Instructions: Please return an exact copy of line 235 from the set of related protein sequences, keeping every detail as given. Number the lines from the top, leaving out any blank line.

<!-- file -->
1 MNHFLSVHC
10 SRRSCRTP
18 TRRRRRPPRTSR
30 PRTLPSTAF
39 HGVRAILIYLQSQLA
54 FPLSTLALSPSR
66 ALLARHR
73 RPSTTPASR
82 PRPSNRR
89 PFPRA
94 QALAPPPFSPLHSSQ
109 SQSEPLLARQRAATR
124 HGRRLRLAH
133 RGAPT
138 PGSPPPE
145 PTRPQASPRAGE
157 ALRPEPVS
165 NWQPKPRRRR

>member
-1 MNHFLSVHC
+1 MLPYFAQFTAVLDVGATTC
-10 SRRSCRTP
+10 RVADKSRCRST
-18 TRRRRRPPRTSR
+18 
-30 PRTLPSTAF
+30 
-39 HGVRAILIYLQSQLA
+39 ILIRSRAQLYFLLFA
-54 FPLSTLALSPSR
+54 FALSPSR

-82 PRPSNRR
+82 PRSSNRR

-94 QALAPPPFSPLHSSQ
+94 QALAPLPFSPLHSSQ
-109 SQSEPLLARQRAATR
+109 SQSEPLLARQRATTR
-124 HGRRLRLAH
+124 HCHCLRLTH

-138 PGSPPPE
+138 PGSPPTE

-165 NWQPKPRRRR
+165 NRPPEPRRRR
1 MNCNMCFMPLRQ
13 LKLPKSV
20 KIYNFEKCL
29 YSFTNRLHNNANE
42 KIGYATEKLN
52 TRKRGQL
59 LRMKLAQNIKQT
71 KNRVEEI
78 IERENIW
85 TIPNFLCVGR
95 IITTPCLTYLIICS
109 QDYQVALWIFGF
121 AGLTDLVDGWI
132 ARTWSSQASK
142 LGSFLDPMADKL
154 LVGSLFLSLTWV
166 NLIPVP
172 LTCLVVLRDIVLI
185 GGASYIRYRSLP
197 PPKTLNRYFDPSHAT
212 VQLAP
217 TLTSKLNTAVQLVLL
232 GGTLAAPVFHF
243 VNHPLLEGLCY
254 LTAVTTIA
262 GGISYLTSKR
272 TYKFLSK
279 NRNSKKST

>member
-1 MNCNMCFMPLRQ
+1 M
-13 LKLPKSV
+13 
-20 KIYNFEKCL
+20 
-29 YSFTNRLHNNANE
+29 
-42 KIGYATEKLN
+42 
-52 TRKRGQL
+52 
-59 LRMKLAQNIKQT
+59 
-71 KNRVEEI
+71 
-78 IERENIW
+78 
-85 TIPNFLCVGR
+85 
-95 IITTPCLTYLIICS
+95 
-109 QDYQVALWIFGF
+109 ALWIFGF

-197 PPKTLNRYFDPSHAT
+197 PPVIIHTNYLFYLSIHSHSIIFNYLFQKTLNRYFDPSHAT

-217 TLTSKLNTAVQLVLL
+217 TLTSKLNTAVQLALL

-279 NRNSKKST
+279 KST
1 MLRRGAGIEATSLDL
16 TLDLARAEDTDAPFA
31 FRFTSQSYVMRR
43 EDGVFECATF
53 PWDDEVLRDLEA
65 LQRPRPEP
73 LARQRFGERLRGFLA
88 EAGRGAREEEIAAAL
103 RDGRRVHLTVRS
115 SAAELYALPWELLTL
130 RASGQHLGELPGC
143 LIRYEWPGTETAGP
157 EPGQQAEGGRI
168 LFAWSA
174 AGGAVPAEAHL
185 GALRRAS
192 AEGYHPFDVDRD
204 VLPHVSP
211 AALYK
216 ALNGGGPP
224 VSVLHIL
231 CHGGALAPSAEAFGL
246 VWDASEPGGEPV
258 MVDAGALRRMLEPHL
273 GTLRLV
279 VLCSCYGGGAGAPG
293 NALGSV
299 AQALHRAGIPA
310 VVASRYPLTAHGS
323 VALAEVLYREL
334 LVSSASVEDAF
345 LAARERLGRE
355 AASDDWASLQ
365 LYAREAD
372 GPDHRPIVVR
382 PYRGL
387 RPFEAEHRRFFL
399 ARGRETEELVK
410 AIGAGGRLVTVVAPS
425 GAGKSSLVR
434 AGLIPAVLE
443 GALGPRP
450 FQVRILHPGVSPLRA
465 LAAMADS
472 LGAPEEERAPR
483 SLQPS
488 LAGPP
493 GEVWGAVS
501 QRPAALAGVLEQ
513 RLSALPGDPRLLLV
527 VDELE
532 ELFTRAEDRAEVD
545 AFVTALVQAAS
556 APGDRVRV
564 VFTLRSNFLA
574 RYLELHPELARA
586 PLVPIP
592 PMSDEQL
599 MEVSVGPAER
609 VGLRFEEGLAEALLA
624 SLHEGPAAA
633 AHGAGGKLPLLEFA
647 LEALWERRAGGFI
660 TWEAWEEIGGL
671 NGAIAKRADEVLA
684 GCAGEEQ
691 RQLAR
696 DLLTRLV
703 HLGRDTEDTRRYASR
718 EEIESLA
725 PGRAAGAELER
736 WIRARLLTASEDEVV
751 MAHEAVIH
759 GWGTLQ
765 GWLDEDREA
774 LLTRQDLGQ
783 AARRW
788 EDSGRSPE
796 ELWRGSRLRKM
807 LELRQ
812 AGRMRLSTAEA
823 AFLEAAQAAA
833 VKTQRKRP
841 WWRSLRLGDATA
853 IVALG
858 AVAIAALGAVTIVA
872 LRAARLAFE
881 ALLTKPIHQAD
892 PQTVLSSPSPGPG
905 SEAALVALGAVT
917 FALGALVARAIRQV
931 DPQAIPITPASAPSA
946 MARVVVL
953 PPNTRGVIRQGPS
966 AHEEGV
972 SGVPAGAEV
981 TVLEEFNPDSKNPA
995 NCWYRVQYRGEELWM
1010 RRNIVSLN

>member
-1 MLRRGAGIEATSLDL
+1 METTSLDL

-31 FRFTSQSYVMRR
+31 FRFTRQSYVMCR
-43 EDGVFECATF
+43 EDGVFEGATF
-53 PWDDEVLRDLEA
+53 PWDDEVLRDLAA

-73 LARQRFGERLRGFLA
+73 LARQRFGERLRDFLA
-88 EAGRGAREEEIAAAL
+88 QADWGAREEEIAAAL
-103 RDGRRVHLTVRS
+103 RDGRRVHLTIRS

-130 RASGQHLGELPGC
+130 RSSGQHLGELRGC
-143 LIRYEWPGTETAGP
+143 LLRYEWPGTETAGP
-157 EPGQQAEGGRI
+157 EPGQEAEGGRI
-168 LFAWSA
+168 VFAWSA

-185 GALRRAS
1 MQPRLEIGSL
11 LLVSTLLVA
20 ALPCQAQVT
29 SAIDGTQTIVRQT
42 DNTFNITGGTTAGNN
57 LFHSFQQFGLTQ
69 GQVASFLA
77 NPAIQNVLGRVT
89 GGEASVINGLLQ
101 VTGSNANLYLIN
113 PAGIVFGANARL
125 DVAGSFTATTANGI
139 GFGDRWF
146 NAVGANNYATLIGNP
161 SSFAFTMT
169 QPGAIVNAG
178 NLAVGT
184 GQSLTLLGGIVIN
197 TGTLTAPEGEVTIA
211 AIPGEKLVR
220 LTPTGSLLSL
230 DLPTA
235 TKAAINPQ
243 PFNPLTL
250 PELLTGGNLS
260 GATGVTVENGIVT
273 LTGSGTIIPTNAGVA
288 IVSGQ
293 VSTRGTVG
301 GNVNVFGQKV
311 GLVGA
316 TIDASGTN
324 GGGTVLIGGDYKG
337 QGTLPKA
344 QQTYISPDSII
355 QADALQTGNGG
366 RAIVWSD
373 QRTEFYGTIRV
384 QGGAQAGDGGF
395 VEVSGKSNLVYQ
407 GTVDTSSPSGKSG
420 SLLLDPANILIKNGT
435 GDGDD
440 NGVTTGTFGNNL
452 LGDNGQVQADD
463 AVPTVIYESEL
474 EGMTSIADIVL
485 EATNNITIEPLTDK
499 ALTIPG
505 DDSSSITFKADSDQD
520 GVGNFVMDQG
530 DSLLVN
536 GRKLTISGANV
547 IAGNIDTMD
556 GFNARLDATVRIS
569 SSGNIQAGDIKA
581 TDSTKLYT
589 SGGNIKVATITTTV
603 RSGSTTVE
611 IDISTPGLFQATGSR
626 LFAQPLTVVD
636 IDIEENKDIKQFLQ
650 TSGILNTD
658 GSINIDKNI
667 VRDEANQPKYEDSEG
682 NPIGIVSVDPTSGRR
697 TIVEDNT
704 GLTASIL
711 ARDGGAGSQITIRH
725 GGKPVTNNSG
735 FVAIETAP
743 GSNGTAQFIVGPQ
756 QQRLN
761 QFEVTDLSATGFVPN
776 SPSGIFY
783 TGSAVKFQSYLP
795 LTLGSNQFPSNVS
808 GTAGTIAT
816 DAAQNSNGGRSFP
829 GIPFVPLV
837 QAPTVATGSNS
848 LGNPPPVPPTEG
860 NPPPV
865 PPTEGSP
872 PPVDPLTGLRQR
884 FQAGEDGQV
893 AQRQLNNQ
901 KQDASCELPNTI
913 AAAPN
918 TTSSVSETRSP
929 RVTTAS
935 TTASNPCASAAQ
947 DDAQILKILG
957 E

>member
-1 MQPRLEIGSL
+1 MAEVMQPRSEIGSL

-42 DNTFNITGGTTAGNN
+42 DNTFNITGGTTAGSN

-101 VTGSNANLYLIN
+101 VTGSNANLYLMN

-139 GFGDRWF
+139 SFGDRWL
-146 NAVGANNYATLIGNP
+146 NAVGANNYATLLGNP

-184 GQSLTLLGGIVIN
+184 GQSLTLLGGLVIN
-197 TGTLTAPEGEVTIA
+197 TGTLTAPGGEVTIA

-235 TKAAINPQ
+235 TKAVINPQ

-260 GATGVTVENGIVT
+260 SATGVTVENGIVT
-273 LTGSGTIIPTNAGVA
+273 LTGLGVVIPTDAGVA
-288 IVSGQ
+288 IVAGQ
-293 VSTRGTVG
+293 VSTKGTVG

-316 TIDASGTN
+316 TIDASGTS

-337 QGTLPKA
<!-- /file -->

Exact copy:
101 VTGSNANLYLIN